This is most likely because phone cameras have either matched or superseded the megapixel quality of point-and-shoots, and thus decreased the need to have multiple little electronic devices on your person at all times.
In fact, phone cameras have almost, if not all, of the features of a smaller point-and-shoot digital camera. This means you can switch between manual and automatic modes for almost everything – plus you have those cool filters – and adjust it as you would a regular camera. Keep in mind, though, that the traditional lens on a smartphone is wider than a camera lens, and it’s automatically set to focus on the darker elements (i.e., the sky) than the brighter ones.
Because of this, there are several options: you can continue to shoot directly from the camera app on your phone, using a mix of manual settings for the ISO, white balance, and aperture/F Stop, and keeping the auto-focus setting on.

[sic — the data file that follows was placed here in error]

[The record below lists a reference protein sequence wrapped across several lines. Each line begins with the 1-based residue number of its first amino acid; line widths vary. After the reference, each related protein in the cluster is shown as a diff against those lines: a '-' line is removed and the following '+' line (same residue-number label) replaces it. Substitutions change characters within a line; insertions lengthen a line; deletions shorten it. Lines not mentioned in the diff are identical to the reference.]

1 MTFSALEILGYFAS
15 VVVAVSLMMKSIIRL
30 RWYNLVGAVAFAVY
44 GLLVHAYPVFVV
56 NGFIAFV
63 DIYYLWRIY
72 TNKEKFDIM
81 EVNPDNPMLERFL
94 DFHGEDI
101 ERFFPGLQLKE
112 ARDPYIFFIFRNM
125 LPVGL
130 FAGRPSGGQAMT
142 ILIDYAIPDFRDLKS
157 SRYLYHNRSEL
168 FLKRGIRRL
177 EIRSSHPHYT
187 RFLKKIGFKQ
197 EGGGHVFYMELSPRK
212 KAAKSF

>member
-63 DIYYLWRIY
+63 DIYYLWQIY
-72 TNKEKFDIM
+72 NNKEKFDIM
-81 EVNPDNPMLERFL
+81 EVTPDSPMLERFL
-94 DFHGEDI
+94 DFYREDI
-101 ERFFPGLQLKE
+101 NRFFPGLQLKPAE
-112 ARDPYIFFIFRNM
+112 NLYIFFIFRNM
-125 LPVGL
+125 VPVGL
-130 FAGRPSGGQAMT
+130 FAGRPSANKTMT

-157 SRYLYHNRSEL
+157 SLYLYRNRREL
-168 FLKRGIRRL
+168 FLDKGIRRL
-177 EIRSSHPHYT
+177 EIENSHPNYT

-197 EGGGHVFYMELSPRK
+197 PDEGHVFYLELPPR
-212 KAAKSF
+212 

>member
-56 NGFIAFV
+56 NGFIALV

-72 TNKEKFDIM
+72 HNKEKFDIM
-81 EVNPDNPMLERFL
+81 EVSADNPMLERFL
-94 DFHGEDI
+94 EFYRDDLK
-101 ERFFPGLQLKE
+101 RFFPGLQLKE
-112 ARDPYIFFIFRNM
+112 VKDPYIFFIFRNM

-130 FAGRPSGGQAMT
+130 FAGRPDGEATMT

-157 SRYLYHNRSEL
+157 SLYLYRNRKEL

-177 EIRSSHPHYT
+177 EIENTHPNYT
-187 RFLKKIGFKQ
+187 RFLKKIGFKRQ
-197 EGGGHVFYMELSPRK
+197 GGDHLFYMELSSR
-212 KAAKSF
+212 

You also have the option of shooting through several different apps that will yield photo files in RAW format (better for retaining full color and for post-process editing later in Photoshop, for example). Some of these apps are NightCap Pro, ProShot, Manual, and Camera FV-5. These apps have loads of features, the most central of which are allowing you to control the camera lens like you would on a fancier SLR or DSLR camera.
It is suggested to scroll through these apps and familiarize yourself with what your own process is going to be. Make sure you have got a tripod and a hands-free way to depress the shutter, and ta-da! you are ready to take fantastic night sky photos with your smartphone.